The researchers then ran glucose tolerance and insulin sensitivity tests. They measured the livers for lipid accumulation and the expression of certain genes that play key roles in the metabolism of the adult mice.
The results show that the effects are highly dependent on the gender of the animal.
Male and female: different effects
In the females fed with a high-fat diet, the addition of contaminants worsened the glucose intolerance and altered the estrogen pathway. In males, it altered the cholesterol and lipid metabolism. There was no change in weight between the exposed mice and the unexposed mice.
The researchers pursued the hypothesis that there was a connection between the observed glucose intolerance and the alteration in the estrogen signaling in exposed females. It is well known that estrogens protect against metabolic disorders. In other words, these works suggest that in obese females, exposure to food contaminants could lower the protection level that estrogens provide against metabolic disorders.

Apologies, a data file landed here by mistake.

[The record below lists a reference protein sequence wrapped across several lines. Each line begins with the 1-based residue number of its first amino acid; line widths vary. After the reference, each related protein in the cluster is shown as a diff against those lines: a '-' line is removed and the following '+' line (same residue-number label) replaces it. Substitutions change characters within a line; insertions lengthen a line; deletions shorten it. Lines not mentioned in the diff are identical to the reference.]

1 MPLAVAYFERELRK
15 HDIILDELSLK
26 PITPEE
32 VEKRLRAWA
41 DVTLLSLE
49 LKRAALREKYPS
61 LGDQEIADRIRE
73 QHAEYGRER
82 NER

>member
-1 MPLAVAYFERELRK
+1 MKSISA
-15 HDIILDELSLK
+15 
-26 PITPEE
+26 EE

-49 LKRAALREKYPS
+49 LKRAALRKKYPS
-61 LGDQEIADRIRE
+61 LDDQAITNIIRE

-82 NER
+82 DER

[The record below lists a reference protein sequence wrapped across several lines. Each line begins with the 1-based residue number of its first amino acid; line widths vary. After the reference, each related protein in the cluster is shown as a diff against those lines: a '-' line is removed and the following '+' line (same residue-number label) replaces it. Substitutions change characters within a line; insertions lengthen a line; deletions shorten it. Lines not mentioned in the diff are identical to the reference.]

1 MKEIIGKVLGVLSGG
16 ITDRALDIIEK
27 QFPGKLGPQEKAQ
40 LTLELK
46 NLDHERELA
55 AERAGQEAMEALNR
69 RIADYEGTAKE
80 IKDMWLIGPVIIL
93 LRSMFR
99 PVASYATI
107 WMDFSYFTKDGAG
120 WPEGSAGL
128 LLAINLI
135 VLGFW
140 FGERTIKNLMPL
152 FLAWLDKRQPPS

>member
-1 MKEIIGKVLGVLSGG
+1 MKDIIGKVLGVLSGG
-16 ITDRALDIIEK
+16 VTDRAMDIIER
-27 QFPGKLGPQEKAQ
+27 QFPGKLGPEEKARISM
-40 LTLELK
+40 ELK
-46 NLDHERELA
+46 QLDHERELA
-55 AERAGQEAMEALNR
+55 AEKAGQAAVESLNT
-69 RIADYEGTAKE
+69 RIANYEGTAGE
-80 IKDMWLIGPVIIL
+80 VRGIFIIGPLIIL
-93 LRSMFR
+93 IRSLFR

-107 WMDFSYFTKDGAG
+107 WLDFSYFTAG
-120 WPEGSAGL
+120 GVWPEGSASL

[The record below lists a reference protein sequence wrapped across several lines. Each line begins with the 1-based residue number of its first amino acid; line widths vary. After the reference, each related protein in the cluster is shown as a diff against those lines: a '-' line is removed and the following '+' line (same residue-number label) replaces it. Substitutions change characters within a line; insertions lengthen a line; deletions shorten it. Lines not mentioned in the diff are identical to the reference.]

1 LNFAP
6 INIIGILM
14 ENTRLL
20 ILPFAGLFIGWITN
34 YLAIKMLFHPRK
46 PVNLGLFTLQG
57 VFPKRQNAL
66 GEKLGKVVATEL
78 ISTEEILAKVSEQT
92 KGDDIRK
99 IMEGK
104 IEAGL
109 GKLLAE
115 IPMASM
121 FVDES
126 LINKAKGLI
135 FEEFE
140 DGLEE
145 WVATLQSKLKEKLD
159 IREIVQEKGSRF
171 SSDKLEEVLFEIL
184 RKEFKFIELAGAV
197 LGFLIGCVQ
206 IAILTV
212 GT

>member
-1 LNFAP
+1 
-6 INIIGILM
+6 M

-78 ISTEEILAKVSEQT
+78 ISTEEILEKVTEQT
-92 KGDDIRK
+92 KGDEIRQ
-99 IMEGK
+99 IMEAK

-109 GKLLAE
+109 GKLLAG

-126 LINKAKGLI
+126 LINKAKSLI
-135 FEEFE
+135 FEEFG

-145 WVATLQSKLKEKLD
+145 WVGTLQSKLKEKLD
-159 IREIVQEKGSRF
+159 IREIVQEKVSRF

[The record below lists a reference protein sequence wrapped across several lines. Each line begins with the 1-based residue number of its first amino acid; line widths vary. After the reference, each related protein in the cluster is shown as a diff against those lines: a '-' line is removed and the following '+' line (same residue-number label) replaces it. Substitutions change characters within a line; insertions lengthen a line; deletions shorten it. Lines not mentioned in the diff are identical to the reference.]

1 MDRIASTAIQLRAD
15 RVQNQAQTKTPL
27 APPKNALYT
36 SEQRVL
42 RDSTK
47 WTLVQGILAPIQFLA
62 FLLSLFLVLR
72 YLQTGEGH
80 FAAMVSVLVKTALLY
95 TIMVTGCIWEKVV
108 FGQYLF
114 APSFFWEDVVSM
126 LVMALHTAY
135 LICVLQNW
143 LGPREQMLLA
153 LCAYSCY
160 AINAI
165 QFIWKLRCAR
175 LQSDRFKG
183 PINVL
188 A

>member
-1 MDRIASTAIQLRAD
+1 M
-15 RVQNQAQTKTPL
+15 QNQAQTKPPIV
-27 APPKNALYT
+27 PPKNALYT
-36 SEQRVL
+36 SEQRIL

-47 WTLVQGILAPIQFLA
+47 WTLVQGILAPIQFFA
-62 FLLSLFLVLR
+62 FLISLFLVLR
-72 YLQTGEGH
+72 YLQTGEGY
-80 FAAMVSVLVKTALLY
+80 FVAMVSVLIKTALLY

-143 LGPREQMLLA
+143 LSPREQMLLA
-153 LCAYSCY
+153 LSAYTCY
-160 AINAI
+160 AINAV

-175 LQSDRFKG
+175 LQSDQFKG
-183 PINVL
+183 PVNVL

"With this study, we have succeeded in providing proof-of-concept that low doses of contaminants, even at levels normally considered to be without health impacts in humans, do in fact affect humans when subjected to chronic exposure, and when the contaminants are combined with a high-calorie diet" points out Brigitte Le Magueresse Battistoni.
|Contact: Brigitte Le Magueresse Battistoni|
INSERM (Institut national de la sant et de la recherche mdicale)